VAM Updates from An Important State to Watch: Tennessee

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The state of Tennessee, the state in which our beloved education-based VAMs were born (see here and here), has been one state we have been following closely on VAMboozled! throughout the last year’s blog posts.

Throughout this period we have heard from concerned administrators and teachers in Tennessee (see, for example, here and here). We have written about how something called subject area bias also exists, unheard of in the VAM-related literature until a Tennessee administrator sent us a lead, and we analyzed Tennessee’s data (see here and here, and also an article also written by my graduate student and now Dr. Jessica Holloway-Libell forthcoming in the esteemed Teachers College Record). We followed closely the rise and recent fall of the career of Tennessee’s Education Commissioner Kevin Huffman (see, for example, here and here, respectively). And we have watched how the Tennessee Board of Education and other leaders in the state have met, attempted to rescind, and actually rescinded some of the policy requirements that tie teachers’ to their VAM scores, again as determined by teachers’ students’ performance as calculated by the familiar Tennessee Education Value-Added Assessment System (TVAAS), and its all-too-familiar mother-ship, the Education Value-Added Assessment System (EVAAS).

Now, following the (in many ways celebrated) exit of Commissioner Huffman, it seems the state is taking an even more reasonable stance towards VAMs and their use(s) for teacher accountability…at least for now.

As per a recent article in the Tennessee Education Report (see also an article in The Tennessean here) Governor Bill Haslam announced this week that “he will be proposing changes to the state’s teacher evaluation process in the 2015 legislative session,” the most significant change being “to reduce the weight of value-added data on teacher evaluations during the transition [emphasis added] to a new test for Tennessee students.” New tests are to be developed in 2016, which is unlikely to be part of the Common Core, and rather significantly informed by teachers in consultation with Measurement Inc.

Anyhow, as per Governor Haslam’s press release (as also cited in this article), he intends to do the following three things:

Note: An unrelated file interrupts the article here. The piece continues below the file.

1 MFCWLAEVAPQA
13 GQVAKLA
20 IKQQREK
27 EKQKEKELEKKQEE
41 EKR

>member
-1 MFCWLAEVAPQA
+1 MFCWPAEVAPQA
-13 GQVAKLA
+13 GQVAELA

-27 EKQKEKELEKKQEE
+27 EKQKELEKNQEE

1. Adjust the weighting of student growth data in a teacher’s evaluation so that the new state assessments in ELA [English/language arts] and math will count 10 percent of the overall evaluation in the first year of administration (2016), 20 percent in year two (2017) and 35 percent in year three (2018). Currently 35 percent of an educator’s evaluation is comprised of student achievement data based on student growth;
  2. Lower the weight of student achievement growth for teachers in non-tested grades and subjects from 25 percent to 15 percent;
  3. And make explicit local school district discretion in both the qualitative teacher evaluation model that is used for the observation portion of the evaluation as well as the specific weight student achievement growth in evaluations will play in personnel
    decisions made by the district.

Obviously, the latter two points (i.e., #2 and #3) demonstrate steps in the right direction: #2 to be a bit more reasonable about whether teachers who don’t actually teach students in the subject areas should be held accountable for out-of-subject scores (although I’d vote for 0% weight here) and #3 to handover to districts more local discretion and control over how their teacher evaluations are conducted (although VAMs still must be a part).

I’m less optimistic about the first intended change, however, as “the proposal does not go as far as some have proposed” (e.g., the American Statistical Association (ASA) as per some of their key points in their position statement on VAMs). This first change still supports what is still a “heroic” assumption that VAMs do work, and in this case will get better over time (i.e., 2016, 2017, 2018) with “new and improved tests,” so that the weights in place now (i.e., 35%) might be more appropriate then, and hence reached, or just reached regardless of appropriateness at that time…

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